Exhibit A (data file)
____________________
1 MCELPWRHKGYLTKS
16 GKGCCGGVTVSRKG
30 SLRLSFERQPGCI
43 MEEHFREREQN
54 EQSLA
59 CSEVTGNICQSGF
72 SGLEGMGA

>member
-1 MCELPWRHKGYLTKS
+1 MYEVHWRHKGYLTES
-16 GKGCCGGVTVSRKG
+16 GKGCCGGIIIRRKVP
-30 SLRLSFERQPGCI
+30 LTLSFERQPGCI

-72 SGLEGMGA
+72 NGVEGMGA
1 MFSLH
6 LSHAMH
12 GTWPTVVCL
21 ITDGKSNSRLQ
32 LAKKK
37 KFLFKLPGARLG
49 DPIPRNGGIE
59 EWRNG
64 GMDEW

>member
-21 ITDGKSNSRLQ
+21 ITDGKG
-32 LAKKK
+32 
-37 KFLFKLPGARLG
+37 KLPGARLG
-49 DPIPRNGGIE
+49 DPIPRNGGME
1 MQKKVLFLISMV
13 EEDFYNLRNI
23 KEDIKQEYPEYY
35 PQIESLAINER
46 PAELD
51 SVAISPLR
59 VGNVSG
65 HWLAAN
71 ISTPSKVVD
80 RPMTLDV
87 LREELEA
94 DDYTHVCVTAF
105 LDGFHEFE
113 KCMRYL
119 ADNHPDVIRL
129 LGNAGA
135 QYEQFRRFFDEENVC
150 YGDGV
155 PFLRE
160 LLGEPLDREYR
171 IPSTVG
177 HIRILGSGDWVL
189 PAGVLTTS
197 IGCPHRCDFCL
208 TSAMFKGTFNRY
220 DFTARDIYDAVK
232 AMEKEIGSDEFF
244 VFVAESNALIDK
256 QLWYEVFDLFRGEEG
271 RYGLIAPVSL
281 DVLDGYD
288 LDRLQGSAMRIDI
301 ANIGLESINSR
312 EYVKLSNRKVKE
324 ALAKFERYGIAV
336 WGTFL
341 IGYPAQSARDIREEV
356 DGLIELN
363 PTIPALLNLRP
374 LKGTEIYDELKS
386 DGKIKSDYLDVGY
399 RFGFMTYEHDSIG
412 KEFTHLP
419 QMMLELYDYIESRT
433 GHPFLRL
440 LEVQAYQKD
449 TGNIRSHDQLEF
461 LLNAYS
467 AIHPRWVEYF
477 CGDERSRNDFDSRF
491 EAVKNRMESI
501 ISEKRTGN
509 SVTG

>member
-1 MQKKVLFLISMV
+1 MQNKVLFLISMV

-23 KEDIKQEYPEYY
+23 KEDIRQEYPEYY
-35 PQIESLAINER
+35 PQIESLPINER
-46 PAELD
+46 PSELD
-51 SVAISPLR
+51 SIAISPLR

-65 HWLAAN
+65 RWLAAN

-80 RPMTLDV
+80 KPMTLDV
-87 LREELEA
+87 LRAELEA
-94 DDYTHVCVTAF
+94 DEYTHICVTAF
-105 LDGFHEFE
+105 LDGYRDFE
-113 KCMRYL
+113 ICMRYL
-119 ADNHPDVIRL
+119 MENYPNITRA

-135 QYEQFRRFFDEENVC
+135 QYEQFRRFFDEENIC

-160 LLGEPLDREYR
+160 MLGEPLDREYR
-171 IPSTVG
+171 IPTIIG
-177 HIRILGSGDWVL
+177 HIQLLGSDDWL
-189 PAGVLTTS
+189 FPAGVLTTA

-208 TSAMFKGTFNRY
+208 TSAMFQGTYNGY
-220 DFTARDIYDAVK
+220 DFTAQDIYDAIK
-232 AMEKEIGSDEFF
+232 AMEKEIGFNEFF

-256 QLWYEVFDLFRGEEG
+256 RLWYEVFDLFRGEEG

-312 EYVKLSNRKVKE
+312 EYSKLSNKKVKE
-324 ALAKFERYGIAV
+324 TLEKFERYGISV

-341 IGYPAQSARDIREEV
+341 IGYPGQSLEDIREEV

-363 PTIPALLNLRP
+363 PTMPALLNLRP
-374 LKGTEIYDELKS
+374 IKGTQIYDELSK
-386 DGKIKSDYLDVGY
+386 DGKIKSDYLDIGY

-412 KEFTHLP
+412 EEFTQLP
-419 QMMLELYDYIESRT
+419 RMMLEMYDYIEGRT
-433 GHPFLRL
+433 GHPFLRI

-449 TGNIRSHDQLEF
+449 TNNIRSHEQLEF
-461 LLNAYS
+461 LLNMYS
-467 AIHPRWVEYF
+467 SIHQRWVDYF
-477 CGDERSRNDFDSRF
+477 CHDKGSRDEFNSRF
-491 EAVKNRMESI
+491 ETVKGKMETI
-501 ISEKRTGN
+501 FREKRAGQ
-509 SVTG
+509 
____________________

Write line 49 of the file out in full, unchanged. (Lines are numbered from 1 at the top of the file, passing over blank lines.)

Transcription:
119 ADNHPDVIRL